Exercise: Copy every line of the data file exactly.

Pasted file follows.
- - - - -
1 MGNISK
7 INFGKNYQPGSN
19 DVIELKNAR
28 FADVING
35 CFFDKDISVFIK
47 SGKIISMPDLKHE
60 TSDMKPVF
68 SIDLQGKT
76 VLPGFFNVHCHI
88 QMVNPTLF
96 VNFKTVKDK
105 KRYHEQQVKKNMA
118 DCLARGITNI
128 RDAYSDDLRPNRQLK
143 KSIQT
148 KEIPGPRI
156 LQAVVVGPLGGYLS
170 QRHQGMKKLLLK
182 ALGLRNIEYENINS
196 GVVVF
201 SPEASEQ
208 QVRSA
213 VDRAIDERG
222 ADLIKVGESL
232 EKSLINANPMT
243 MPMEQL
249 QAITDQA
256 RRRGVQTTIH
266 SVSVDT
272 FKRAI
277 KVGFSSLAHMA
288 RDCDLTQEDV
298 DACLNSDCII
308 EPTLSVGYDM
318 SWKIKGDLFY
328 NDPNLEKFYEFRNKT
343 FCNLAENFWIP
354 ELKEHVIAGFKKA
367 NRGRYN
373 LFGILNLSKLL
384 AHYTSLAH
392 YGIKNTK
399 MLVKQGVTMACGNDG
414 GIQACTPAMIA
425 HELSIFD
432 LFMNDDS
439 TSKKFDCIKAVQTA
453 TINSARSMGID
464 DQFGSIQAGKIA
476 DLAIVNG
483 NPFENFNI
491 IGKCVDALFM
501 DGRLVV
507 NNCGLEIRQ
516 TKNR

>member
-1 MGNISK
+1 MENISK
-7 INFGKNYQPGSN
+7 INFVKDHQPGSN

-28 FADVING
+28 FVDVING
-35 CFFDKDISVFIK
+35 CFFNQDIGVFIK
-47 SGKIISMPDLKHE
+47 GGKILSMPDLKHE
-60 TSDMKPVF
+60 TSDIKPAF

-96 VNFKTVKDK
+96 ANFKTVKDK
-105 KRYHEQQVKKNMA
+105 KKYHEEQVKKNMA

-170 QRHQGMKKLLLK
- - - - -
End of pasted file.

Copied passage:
1 MGNISK
7 INFGKNYQPGSN
19 DVIELKNAR
28 FADVING
35 CFFDKDISVFIK
47 SGKIISMPDLKHE
60 TSDMKPVF
68 SIDLQGKT
76 VLPGFFNVHCHI
88 QMVNPTLF
96 VNFKTVKDK
105 KRYHEQQVKKNMA
118 DCLARGITNI
128 RDAYSDDLRPNRQLK
143 KSIQT
148 KEIPGPRI
156 LQAVVVGPLGGYLS
170 QRHQGMKKLLLK
182 ALGLRNIEYENINS
196 GVVVF
201 SPEASEQ
208 QVRSA
213 VDRAIDERG
222 ADLIKVGESL
232 EKSLINANPMT
243 MPMEQL
249 QAITDQA
256 RRRGVQTTIH
266 SVSVDT
272 FKRAI
277 KVGFSSLAHMA
288 RDCDLTQEDV
298 DACLNSDCII
308 EPTLSVGYDM
318 SWKIKGDLFY
328 NDPNLEKFYEFRNKT
343 FCNLAENFWIP
354 ELKEHVIAGFKKA
367 NRGRYN
373 LFGILNLSKLL
384 AHYTSLAH
392 YGIKNTK
399 MLVKQGVTMACGNDG
414 GIQACTPAMIA
425 HELSIFD
432 LFMNDDS
439 TSKKFDCIKAVQTA
453 TINSARSMGID
464 DQFGSIQAGKIA
476 DLAIVNG
483 NPFENFNI
491 IGKCVDALFM
501 DGRLVV
507 NNCGLEIRQ
516 TKNR

>member
-1 MGNISK
+1 MENISK
-7 INFGKNYQPGSN
+7 INFVKDHQPGSN

-28 FADVING
+28 FVDVING
-35 CFFDKDISVFIK
+35 CFFNQDIGVFIK
-47 SGKIISMPDLKHE
+47 GGKILSMPDLKHE
-60 TSDMKPVF
+60 TSDIKPAF

-96 VNFKTVKDK
+96 ANFKTVKDK
-105 KRYHEQQVKKNMA
+105 KKYHEEQVKKNMA

-170 QRHQGMKKLLLK